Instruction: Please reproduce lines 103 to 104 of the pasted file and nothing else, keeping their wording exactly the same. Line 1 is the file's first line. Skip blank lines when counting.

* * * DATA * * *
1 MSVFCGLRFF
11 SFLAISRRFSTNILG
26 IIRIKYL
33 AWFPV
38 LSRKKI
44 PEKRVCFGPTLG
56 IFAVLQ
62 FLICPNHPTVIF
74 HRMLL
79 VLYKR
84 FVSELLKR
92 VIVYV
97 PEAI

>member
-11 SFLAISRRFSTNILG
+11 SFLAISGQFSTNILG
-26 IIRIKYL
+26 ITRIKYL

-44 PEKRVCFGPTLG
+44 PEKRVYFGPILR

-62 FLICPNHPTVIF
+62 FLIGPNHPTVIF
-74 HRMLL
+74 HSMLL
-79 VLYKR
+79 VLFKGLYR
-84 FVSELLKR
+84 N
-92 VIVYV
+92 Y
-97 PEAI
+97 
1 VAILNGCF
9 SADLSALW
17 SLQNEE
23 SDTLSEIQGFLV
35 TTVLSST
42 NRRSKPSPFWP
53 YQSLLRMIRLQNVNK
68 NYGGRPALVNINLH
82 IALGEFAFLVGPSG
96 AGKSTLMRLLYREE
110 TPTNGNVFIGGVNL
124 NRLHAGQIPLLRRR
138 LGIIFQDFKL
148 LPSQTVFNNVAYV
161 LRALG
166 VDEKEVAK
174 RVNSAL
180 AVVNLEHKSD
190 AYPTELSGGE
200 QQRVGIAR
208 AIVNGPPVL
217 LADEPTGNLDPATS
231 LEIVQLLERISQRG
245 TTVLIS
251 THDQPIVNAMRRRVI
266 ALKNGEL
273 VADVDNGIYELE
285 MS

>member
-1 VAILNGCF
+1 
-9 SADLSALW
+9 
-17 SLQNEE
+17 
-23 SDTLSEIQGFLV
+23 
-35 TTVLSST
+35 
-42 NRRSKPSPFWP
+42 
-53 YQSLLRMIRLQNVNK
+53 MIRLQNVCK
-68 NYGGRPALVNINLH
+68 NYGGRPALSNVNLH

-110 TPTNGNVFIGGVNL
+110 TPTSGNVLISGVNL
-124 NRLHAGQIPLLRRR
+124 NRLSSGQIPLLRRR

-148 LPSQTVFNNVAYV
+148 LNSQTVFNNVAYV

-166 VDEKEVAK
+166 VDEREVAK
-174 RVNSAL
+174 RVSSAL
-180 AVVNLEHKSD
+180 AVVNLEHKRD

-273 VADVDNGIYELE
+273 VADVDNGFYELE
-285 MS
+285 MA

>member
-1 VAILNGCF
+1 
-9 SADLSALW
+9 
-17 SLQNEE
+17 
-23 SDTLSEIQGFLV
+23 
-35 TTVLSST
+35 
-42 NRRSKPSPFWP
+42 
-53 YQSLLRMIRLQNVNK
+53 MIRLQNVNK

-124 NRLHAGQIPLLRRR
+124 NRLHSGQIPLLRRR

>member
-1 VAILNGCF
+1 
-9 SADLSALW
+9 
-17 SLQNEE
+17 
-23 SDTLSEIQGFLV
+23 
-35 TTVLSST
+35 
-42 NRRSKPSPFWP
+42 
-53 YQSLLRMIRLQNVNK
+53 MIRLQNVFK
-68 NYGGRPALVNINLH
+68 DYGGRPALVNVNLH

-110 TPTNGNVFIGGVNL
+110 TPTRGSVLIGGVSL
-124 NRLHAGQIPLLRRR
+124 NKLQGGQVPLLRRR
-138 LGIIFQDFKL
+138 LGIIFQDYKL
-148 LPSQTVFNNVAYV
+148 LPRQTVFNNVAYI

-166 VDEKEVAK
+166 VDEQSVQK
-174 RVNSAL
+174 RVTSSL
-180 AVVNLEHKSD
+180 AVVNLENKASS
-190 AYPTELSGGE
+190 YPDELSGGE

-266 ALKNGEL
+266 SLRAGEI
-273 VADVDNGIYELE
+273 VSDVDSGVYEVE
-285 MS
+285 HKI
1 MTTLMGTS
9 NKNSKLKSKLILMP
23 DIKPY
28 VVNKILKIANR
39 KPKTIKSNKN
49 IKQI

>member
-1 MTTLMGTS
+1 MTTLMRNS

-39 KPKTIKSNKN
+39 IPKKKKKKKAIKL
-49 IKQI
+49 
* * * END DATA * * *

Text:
-35 TTVLSST
+35 